"In compliment to the Brethren of the four old Lodges, by whom the Grand Lodge was first formed, it was resolved, 'That every privilege which they collectively enjoyed by virtue of their immemorial rights, they should still continue to enjoy; and that no law, rule or regulation, to be hereafter made or passed in the Grand Lodge, should ever deprive them of such privilege, or encroach on any landmark which was at that time established as the standard of masonic government.' This resolution being confirmed, the old Masons in the Metropolis, agreeably to the resolutions of the Brethren at large, vested all their inherent privileges, as individuals, in the four old Lodges, in trust that they would never suffer the old charges and ancient landmarks to be infringed. The four old Lodges then agreed to extend their patronage to every Lodge which should hereafter be constituted by the Grand Lodge, according to the new regulations of the Society, and while such Lodges acted in conformity to the ancient Constitutions of the Order, to admit their Masters and Wardens and to share with them all the privileges of the Grand Lodge, excepting precedence of rank.

"Matters being thus amicably adjusted, the Brethren of the four old Lodges considered their attendance on the future Communications of the Society as unnecessary; and therefore, like the other Lodges, trusted implicitly to their Masters and Wardens, resting satisfied, that no measure of importance would be adopted without their approbation. The officers of the old Lodges, however, soon began to discover, that the new Lodges, being equally represented with them at the Communications, might, in process of time, so far outnumber the old ones, as to have it in their power, by a majority, to encroach on, or even subvert, the privileges of the original Masons of England, which had been centered in the four old Lodges, with the concurrence of the Brethren at large, therefore, they very wisely formed a code of laws for the future government of the Society; to which was annexed a conditional clause, which the Grand Master for the time being, his successors, and the Master of every Lodge to be hereafter constituted, were bound to preserve inviolate in all time coming.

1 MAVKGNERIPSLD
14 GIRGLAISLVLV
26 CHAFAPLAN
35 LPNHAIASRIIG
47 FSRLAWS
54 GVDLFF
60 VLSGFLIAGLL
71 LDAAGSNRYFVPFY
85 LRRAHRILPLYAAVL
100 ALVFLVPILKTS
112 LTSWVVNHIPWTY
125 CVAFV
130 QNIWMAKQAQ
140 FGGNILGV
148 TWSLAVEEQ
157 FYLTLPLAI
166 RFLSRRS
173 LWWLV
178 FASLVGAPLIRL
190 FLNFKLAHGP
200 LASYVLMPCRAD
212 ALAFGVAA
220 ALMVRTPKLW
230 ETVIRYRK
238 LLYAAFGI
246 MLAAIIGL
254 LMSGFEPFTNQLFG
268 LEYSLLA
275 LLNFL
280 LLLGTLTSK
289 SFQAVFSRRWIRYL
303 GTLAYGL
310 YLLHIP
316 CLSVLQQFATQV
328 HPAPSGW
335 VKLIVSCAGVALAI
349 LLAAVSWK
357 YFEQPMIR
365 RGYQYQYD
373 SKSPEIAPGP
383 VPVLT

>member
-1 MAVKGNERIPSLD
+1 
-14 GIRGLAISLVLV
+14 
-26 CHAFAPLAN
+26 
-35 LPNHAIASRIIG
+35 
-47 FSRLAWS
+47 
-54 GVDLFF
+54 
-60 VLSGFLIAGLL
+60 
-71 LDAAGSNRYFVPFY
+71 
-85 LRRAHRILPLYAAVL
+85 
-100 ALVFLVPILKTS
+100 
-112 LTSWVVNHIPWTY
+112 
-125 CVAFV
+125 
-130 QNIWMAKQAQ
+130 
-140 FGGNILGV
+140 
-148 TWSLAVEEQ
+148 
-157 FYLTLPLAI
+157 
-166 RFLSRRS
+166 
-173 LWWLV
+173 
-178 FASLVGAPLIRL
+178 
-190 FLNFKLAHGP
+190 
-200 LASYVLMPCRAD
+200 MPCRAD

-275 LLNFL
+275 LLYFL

"The additional clause runs thus: 'Every annual Grand Lodge has an inherent power and authority to make new regulations, or to alter these, for the real benefit of this ancient Fraternity; provided always, THAT THE OLD LANDMARKS BE CAREFULLY PRESERVED; and that such alterations and new regulations be proposed and agreed to at the third quarterly communication preceding the annual grand feast; and that, they be offered also to the perusal of all the Brethren before dinner in writing, even of the youngest apprentice; the approbation and consent of the majority of all the Brethren present being absolutely necessary to make the same binding and obligatory.'

"To commemorate this circumstance, it has been customary, since that time, for the Master of the oldest Lodge to attend every Grand Installation; and taking precedence of all present, the Grand Master only excepted, to deliver the book of the original Constitutions to the newly installed Grand Master, on his engaging to support the ancient charges and general regulations.

"By this prudent precaution of our ancient Brethren, the original Constitutions were established as the basis of all future Masonic jurisdiction in the south of England; and the ancient landmarks, as they are emphatically styled, or the boundaries set up as checks to innovation, were carefully secured against the attacks of future invaders. The four old Lodges, in consequence of the above fact, in which they considered themselves as a distinct party, continued to act by their original authority; and, so far from surrendering any of their rights, had them frequently ratified and confirmed by the whole Fraternity in Grand Lodge assembled, who always acknowledged their independent and immemorial power to practise the rights of Masonry. No regulation of the Society which might hereafter take place could, therefore, operate with respect to those Lodges, if such regulations were contrary to, or subversive of, the original Constitutions, by which only they were governed; and while their proceedings were conformable to those Constitutions, no power known in Masonry could legally deprive them of any right or privilege which they had ever enjoyed.

"The necessity of fixing the original Constitutions, as the standard by which all future laws in the Society are to be regulated, was so clearly understood and defined by the whole Fraternity at this time that it was established as an unerring rule, at every installation, public or private, for many years afterwards, to make the Grand Master, and the Masters and Wardens of every Lodge, engage to support the original Constitutions; to the observance of which, also, every Mason was bound at his initiation. Whoever acknowledge the universality of Masonry to be its highest glory, must admit the propriety of this conduct; for were no standard fixed for the government of the Society, Masonry might be exposed to perpetual variations, which would effectually destroy all the good effects that have hitherto resulted from its universality and extended program."